10. Still looking for inspiration and a bit more guidance up front? (MummyJobs can support you with one to one coaching through your search. Click here to find out more.)

Nicki Seignot is the lead consultant and founder of The Parent Mentor and co-author of Mentoring New Parents at Work (Routledge 2017). Nicki works with employers to encourage them to invest in returning talent through better preparation of line managers and connecting working parents with fellow working parents through internal mentoring programmes. You’ll find more information and lots of resources here

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More than hospitable…

Have you ever thought about how your skills as a mummy could mean that you’ll thrive in the hospitality industry?

You’re probably thinking that being a mummy isn’t in any way similar to working in hospitality, but many of the skills you’ve honed while raising your little cherubs actually make you the ultimate hospitality worker.

Here’s just a few reasons why…

You’ve played host to the masses
As a mummy, having guests (and lots of them) is a regular occurrence, and more often than not, they are rather demanding and not that easily pleased. Dealing with (for the most part) well behaved guests in a hotel or at a dinner event will seem a piece of cake when you’ve managed a 13 five year olds high on sugar at a birthday party or negotiated the minefield of a family Christmas!

You know how to cater for some picky customers
“Bring your friends for dinner!” you say, “it’ll be fun!” you say.
Ever regretted the second these words escape your lips? All of a sudden you have a house full of dietary requirements and picky eaters who all want a different dish at the same time, but who all leave happy at the end of the evening. Sound familiar?
Working in the restaurant industry is actually very similar, it’s all about how you manage your diners. You already have the skills there so why not consider a career in hospitality management? Our Hotel Management training course is only one of the e-learning courses we have onsite that could help get you started.

You can turn down a bed in no time
Making beds is second nature to all mummies, and it’ll seem a walk in the park when you’re not combining it with entertaining a rampaging two-year-old or trying to convince your dear darling not to eat any more of his Lego. Imagine how fast you’ll be able to get through a room, when all you have to focus on is stripping the bed and remaking it; you’ll be the speediest maid in the business!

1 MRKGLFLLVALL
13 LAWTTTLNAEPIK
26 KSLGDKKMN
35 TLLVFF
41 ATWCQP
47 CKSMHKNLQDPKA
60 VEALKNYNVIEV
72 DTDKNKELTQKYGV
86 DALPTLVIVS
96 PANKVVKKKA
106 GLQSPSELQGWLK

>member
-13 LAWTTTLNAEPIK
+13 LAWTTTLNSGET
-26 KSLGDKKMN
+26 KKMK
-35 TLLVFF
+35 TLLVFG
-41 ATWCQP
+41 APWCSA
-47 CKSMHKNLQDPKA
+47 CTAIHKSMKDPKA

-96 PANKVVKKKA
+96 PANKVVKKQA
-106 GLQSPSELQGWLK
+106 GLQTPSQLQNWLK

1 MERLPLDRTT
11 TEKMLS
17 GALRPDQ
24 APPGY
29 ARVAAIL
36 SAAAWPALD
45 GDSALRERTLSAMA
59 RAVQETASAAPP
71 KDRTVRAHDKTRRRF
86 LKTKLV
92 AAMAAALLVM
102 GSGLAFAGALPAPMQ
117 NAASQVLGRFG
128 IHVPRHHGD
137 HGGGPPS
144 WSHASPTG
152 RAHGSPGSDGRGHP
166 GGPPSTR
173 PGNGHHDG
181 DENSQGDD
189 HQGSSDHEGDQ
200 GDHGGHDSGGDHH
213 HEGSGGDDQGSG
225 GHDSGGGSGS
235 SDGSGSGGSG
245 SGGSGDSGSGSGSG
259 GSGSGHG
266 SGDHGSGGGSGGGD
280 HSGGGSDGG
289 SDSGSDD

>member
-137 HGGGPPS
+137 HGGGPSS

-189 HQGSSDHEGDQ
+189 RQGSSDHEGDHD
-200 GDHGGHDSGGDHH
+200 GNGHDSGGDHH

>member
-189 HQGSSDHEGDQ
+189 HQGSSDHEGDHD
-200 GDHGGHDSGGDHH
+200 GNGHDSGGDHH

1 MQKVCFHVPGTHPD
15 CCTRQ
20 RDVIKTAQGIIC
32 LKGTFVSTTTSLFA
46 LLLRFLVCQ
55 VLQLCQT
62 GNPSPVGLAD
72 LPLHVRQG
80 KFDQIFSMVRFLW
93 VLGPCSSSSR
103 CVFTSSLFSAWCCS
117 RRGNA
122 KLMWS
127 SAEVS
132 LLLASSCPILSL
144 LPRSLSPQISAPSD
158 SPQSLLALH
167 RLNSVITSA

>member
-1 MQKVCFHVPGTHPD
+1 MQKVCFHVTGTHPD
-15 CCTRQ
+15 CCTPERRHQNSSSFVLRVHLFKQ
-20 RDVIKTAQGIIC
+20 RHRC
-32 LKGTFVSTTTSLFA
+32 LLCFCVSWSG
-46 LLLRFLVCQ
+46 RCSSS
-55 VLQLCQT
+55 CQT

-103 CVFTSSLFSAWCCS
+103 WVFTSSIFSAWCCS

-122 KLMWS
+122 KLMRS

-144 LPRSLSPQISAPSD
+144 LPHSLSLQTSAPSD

You’re used to dealing with the odd tantrum

We love them, but our little bundles of joy can be pretty challenging at times. But if you can survive the terrible twos and face down a three-year-old who wants to stay up “just a bit longer”, you can handle a bride who wants caviar on a kiev budget or a charity ball that wants free champagne.
Start planning your future as an event manager or wedding planner with our diploma from the New Skills Academy.

You do it all with a smile on your face
Despite all the challenges you face on a daily basis as a mummy, you keep your composure, because the show must go on. This is the best skill you can have, and it’s one that not many people possess. Being able to balance all the competing demands motherhood throws at you, whilst keeping your composure means you’re equipped to take on anything that a job can throw at you, and you’ll do it with a smile.

If you’re looking to get back into work and think hospitality might be for you, remember to put your skills to good use!

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Internships, a viable path to work? Our latest mummy blogger found out the hard way!

I’m a 44-year-old busy mother of three. I have a Masters and a BA degree. I took an 8-year career break to bring up my children. In September 2017 my last child started school and I tried my best to return to employment.

In March 2017 I was called for interview in a graphic design company in Croydon. I was interviewed in a very plush office, with beautiful wooden office furniture and an impressive décor. The person who interviewed me told me that he was offering an internship for a ‘writer’. He agreed that it was “a bit of an insult” to offer me such a role (i assume he said this because of my age and past work experience) however we both agreed that I would learn from the digital marketing experience (so much has changed in the last 8 years!) and that he would profit from my former work experience and maturity. I was expected to work office hours (9am -5pm) Monday to Friday.